Amazon Alexa Accelerator Begins in Seattle With Nine Startups

Amazon and Techstars announced the nine companies selected for the Amazon Alexa Accelerator, which began its initial 13-week program in Seattle Monday.

Why it matters: Seattle is already a hub of artificial intelligence research and commercialization activity at technology giants including Microsoft and Amazon, and research institutions such as the University of Washington and the Allen Institute for Artificial Intelligence. The voice-focused accelerator program should further boost both the reputation and capabilities of Seattle’s startup ecosystem when it comes to these technologies. “The program is built around the belief that voice will fundamentally improve the way people interact with technology,” writes Rodrigo Prudencio, who runs the Alexa Accelerator for Amazon Corporate Development. (Note, however, that only two of the nine startups in the initial class are based here.)

Techstars’ big day: Amazon tapped Techstars to run its Alexa Accelerator. Techstars, with a global accelerator network now including 30 programs, began 11 accelerators Monday welcoming 114 new companies to its portfolio. One of those kicking off this week is the Techstars Mobility program in Detroit, which, with its third cohort, features a couple of Seattle connections in the person of Ian Sefferman, relocating to the Motor City to be the Techstars Mobility entrepreneur-in-residence; and in startup company Seeva, founded by Seattle daughter-and-father team Diane and Jere Lansinger to make technology that cleans vehicles’ sensors.

The 2017 Alexa Accelerator startups:

  • Aspinity (Morgantown, WV): Analog signal processing circuits to improve efficiency of IoT data capture and analytics.
  • Botnik Studios (New York City): “We have a computer algorithm telling us to do things and we have an alligator that can climb structures and we have a robot that we have taught to do something called deep steering and we have no idea what we are going to do and I think that we can do that,” according to its website. According to a Chicago magazine story Monday, former ClickHole head writer Jamie Brew, “along with Bob Mankoff, previously the cartoon editor of the New Yorker, founded the tech company Botnik, which has a predictive text feature that (they hope) can make Alexa funnier.”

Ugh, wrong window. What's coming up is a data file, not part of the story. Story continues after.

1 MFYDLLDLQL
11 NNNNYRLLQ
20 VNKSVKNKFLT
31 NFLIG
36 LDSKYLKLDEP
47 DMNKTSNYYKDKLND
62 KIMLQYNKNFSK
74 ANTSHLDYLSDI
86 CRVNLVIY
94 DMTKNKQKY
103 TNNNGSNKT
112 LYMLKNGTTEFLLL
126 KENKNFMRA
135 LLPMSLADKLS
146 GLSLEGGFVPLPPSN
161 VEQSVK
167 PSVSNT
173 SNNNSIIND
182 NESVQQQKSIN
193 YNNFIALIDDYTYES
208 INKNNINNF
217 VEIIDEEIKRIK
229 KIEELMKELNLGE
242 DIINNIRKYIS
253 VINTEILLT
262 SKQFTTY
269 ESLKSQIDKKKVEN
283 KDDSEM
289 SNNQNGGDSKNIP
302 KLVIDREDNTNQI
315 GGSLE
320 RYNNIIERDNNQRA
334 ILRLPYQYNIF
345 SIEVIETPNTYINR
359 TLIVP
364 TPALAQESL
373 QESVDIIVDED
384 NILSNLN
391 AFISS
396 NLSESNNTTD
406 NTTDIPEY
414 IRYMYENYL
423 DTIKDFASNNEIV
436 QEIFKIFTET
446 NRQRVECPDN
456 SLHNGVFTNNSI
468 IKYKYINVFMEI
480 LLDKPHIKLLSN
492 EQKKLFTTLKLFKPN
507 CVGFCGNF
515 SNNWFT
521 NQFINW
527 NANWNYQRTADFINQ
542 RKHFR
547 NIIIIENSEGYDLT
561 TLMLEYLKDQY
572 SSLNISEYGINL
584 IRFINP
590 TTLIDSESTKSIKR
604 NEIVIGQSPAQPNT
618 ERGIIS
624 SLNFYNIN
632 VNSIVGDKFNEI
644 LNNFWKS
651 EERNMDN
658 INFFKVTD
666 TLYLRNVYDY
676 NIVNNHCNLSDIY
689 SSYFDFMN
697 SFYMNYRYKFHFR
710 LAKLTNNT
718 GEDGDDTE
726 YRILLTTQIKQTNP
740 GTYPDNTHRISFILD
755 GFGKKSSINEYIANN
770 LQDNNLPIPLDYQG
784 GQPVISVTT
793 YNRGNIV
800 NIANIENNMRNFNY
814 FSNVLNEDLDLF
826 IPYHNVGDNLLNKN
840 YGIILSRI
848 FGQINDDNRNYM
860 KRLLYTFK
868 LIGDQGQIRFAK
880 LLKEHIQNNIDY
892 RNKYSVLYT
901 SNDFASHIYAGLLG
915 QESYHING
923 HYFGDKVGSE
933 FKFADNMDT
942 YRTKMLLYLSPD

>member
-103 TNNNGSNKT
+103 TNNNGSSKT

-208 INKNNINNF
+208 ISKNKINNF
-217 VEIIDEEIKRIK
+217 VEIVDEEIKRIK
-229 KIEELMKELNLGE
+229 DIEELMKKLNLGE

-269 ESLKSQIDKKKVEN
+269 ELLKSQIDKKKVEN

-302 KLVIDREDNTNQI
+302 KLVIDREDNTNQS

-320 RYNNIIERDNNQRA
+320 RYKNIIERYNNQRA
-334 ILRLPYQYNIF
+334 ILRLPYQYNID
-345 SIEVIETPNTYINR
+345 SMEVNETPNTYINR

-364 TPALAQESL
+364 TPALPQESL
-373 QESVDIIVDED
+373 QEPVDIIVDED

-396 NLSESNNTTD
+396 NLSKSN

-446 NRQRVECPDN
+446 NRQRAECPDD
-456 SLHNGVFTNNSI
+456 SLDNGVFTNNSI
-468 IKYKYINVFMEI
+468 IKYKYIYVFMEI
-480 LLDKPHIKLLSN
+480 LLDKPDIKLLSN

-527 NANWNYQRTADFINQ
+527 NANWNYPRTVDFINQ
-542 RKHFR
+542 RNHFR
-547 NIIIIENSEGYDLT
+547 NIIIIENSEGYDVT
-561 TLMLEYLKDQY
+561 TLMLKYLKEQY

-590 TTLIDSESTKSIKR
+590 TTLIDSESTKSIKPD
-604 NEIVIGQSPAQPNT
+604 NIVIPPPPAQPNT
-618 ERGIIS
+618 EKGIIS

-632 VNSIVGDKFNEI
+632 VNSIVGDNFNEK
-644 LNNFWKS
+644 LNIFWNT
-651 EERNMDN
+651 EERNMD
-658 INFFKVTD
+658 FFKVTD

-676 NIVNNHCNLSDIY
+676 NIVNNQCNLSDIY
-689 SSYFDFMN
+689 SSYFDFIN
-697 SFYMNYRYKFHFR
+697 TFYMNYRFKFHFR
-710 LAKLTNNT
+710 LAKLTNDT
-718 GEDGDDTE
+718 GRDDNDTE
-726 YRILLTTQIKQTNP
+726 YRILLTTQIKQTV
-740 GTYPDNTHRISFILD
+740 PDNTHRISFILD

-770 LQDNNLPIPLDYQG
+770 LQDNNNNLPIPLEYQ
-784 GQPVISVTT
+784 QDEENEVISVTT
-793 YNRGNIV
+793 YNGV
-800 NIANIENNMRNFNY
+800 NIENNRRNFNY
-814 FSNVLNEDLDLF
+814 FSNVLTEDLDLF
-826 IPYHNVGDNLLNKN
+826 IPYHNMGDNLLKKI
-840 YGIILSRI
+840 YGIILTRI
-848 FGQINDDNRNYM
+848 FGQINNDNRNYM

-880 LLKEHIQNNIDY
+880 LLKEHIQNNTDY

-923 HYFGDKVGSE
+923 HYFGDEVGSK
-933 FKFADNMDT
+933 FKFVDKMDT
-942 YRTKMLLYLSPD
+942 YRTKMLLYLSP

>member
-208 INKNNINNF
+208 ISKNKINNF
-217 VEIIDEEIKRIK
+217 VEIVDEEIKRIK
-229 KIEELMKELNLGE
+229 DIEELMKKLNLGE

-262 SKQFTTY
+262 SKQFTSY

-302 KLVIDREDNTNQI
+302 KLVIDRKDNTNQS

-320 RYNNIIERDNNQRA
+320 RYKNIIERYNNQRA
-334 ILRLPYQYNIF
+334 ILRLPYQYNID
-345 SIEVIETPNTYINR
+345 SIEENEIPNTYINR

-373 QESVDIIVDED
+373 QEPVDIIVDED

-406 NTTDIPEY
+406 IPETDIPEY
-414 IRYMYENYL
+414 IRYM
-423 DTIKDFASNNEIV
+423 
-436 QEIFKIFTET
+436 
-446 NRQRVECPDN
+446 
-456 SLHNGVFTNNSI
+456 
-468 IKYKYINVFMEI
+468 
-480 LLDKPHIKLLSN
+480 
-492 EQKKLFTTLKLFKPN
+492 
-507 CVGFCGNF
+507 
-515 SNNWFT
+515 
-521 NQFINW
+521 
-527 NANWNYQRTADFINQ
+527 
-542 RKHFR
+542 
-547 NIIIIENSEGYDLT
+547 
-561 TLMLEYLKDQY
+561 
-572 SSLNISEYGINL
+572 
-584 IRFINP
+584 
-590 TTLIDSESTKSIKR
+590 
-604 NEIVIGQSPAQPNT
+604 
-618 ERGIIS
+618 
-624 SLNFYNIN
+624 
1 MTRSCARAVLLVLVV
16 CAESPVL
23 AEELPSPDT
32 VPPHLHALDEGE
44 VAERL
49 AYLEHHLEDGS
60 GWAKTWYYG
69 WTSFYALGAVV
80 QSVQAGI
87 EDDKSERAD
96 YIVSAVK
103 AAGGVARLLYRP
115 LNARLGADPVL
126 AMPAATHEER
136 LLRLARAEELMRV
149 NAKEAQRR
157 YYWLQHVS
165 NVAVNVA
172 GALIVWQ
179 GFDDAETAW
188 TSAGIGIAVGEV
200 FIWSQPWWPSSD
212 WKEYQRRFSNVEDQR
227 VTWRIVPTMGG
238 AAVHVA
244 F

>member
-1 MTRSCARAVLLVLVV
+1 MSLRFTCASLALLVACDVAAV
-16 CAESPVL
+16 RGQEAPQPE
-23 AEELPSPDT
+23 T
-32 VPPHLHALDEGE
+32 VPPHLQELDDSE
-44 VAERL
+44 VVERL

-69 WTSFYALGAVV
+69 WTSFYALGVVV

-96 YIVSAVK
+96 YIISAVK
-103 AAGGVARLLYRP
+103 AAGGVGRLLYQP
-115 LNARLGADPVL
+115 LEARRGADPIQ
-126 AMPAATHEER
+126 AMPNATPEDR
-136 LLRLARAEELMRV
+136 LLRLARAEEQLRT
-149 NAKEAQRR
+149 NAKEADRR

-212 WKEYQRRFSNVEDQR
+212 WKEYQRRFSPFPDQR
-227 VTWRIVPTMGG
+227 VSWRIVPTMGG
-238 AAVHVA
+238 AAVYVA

• Novel Effect (Seattle): Voice-activated technology to add music and sound effects to stories read aloud.
  • Play Impossible (Seattle): Combining digital and physical play for new interactive outdoor ball games.
  • Semantica Labs (Israel / New York City): Human-machine collaboration to improve efficiency of customer support, sales, and IT help desks.
  • Sensible Object (London): Games that combine connected smart home devices for socialization and entertainment.
  • Tinitell (Stockholm, Sweden): Wearable mobile phone geared for kids with limited calling, watch, and GPS tracking features.
  • Twine (Boulder, CO): Connected hardware to integrate physical meetings into Slack.
  • uTuneIn / MSZ, Inc. (New York City): Voice and chat app validation with real users.

Coming up: The companies will present themselves to investors and the public in Seattle on Oct. 17.

Executive change: Meanwhile, there’s a big executive change happening at the top of Amazon’s Alexa business. As GeekWire reports, Mike George, the vice president in charge of Alexa and Echo, has retired. Tom Taylor replaces him as senior vice president of Amazon Alexa. Taylor was previously the senior vice president of Amazon Seller Services, including payment, fulfillment, and shipping.

Benjamin Romano is editor of Xconomy Seattle. Email him at bromano [at] xconomy.com. Follow @bromano

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